• Vacant Land in Cities: An Urban Resource

  • Seizing City Assets: Ten Steps to Urban Land Reform

  • Vacant Property Policy and Practice: Baltimore and Philadelphia

  • The State Role in Urban Land Redevelopment

  • City Fiscal Structures and Land Development


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Cities Need to be Proactive in Creating Ready-to-Go Sites:

Ten Steps to Urban Land Reform

  • “The most appealing business climate is useless if a community has no property that is [ready to go]…”

  • “Many communities now enjoying business growth are benefiting from actions taken years or decades ago. But they may be hurting their future opportunities by failing to identify land replenishment as a critical element of economic development…”

Site Selection MagazineMay 1999


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FY ’02-04

FY ’03-05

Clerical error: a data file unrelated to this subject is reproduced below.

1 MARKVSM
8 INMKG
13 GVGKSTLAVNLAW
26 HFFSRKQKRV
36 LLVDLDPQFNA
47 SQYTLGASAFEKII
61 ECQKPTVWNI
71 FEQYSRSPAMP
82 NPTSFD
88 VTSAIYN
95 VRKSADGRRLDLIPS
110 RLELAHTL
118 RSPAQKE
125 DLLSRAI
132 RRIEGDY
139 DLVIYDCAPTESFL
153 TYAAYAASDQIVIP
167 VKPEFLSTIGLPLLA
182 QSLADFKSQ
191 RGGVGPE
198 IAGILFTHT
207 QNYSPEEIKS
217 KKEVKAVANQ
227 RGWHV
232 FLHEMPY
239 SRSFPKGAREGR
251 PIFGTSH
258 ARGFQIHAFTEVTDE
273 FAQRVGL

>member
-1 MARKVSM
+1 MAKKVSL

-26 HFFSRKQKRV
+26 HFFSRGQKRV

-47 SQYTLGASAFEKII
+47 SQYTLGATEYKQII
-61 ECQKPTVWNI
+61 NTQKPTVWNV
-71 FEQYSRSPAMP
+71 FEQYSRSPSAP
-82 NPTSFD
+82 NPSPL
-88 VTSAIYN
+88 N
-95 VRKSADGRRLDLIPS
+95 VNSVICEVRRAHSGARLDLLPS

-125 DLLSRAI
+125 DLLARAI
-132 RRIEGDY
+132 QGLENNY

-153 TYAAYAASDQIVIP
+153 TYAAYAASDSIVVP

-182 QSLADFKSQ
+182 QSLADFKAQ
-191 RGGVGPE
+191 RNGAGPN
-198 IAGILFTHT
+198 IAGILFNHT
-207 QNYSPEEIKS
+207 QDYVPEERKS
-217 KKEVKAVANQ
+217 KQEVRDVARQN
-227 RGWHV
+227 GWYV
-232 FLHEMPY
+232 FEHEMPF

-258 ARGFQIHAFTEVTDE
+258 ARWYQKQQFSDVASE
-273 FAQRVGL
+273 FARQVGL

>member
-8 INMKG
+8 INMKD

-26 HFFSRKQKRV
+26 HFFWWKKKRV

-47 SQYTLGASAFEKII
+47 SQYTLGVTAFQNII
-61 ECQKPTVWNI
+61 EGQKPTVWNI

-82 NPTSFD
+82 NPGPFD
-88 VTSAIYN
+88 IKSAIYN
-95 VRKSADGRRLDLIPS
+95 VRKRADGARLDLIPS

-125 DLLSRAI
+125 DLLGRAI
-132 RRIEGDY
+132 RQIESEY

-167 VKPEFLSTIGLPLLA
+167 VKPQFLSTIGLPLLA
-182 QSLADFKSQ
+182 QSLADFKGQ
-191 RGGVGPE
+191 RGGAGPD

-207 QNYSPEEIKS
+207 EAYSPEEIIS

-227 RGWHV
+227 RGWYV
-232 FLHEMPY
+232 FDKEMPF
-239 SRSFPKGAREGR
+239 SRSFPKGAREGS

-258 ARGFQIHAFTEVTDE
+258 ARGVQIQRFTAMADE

Ten Steps to Urban Land Reform

Step 1.Know Your Territory

  • Inventory vacant land

  • Know its market value

  • Know its tax status

  • Know its zoning

  • Know its ownership

  • Make data available publicly


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Ten Steps to Urban Land Reform

Step 2.Develop a Citywide Approach

to Redevelopment

  • Philadelphia, Washington, Baltimore, and other cities have begun to categorize neighborhoods based on sound market analysis, with public strategies tailored to market conditions.

  • Vacant property redevelopment is part of these plans.


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Washington DC Different Neighborhoods Require Different Strategies.